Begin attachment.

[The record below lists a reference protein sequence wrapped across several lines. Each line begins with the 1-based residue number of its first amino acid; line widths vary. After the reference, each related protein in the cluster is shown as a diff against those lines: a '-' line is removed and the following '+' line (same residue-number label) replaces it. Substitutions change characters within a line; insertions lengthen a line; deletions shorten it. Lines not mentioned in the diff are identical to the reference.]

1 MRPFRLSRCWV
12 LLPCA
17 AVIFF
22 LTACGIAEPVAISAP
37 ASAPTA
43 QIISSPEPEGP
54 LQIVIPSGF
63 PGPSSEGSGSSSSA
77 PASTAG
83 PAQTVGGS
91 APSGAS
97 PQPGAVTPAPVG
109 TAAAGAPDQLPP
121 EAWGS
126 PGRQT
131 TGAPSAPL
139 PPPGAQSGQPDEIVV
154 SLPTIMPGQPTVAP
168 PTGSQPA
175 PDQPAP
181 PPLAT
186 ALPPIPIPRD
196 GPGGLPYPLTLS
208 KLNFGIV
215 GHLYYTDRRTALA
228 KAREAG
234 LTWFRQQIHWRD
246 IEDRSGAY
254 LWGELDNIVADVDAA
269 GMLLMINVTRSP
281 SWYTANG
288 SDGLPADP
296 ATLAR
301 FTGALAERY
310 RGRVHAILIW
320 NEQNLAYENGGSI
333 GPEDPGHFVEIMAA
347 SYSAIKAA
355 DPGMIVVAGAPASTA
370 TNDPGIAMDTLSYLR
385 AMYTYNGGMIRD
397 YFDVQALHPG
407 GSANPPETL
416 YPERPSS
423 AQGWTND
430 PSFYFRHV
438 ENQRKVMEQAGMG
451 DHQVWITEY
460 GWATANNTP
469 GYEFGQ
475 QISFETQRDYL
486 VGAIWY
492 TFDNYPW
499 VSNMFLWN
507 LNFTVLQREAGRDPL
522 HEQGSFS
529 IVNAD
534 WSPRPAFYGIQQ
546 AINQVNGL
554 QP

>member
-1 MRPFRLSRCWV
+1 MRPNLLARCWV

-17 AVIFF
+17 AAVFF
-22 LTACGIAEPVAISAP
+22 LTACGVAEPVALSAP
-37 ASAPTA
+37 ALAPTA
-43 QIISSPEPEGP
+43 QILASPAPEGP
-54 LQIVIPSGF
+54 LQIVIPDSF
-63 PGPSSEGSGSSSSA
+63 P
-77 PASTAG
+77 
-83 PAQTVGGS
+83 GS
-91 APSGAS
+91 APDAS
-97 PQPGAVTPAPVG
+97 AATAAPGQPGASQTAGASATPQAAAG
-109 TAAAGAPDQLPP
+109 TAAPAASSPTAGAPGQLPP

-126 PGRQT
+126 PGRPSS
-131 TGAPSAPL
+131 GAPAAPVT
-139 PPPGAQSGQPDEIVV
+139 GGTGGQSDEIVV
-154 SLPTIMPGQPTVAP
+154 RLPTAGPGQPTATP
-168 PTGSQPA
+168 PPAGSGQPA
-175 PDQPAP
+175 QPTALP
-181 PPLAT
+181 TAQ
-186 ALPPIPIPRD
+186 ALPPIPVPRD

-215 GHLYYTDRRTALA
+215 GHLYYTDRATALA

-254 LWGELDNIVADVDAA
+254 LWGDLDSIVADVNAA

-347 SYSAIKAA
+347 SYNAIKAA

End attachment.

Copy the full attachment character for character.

[The record below lists a reference protein sequence wrapped across several lines. Each line begins with the 1-based residue number of its first amino acid; line widths vary. After the reference, each related protein in the cluster is shown as a diff against those lines: a '-' line is removed and the following '+' line (same residue-number label) replaces it. Substitutions change characters within a line; insertions lengthen a line; deletions shorten it. Lines not mentioned in the diff are identical to the reference.]

1 MRPFRLSRCWV
12 LLPCA
17 AVIFF
22 LTACGIAEPVAISAP
37 ASAPTA
43 QIISSPEPEGP
54 LQIVIPSGF
63 PGPSSEGSGSSSSA
77 PASTAG
83 PAQTVGGS
91 APSGAS
97 PQPGAVTPAPVG
109 TAAAGAPDQLPP
121 EAWGS
126 PGRQT
131 TGAPSAPL
139 PPPGAQSGQPDEIVV
154 SLPTIMPGQPTVAP
168 PTGSQPA
175 PDQPAP
181 PPLAT
186 ALPPIPIPRD
196 GPGGLPYPLTLS
208 KLNFGIV
215 GHLYYTDRRTALA
228 KAREAG
234 LTWFRQQIHWRD
246 IEDRSGAY
254 LWGELDNIVADVDAA
269 GMLLMINVTRSP
281 SWYTANG
288 SDGLPADP
296 ATLAR
301 FTGALAERY
310 RGRVHAILIW
320 NEQNLAYENGGSI
333 GPEDPGHFVEIMAA
347 SYSAIKAA
355 DPGMIVVAGAPASTA
370 TNDPGIAMDTLSYLR
385 AMYTYNGGMIRD
397 YFDVQALHPG
407 GSANPPETL
416 YPERPSS
423 AQGWTND
430 PSFYFRHV
438 ENQRKVMEQAGMG
451 DHQVWITEY
460 GWATANNTP
469 GYEFGQ
475 QISFETQRDYL
486 VGAIWY
492 TFDNYPW
499 VSNMFLWN
507 LNFTVLQREAGRDPL
522 HEQGSFS
529 IVNAD
534 WSPRPAFYGIQQ
546 AINQVNGL
554 QP

>member
-1 MRPFRLSRCWV
+1 MRPNLLARCWV

-17 AVIFF
+17 AAVFF
-22 LTACGIAEPVAISAP
+22 LTACGVAEPVALSAP
-37 ASAPTA
+37 ALAPTA
-43 QIISSPEPEGP
+43 QILASPAPEGP
-54 LQIVIPSGF
+54 LQIVIPDSF
-63 PGPSSEGSGSSSSA
+63 P
-77 PASTAG
+77 
-83 PAQTVGGS
+83 GS
-91 APSGAS
+91 APDAS
-97 PQPGAVTPAPVG
+97 AATAAPGQPGASQTAGASATPQAAAG
-109 TAAAGAPDQLPP
+109 TAAPAASSPTAGAPGQLPP

-126 PGRQT
+126 PGRPSS
-131 TGAPSAPL
+131 GAPAAPVT
-139 PPPGAQSGQPDEIVV
+139 GGTGGQSDEIVV
-154 SLPTIMPGQPTVAP
+154 RLPTAGPGQPTATP
-168 PTGSQPA
+168 PPAGSGQPA
-175 PDQPAP
+175 QPTALP
-181 PPLAT
+181 TAQ
-186 ALPPIPIPRD
+186 ALPPIPVPRD

-215 GHLYYTDRRTALA
+215 GHLYYTDRATALA

-254 LWGELDNIVADVDAA
+254 LWGDLDSIVADVNAA

-347 SYSAIKAA
+347 SYNAIKAA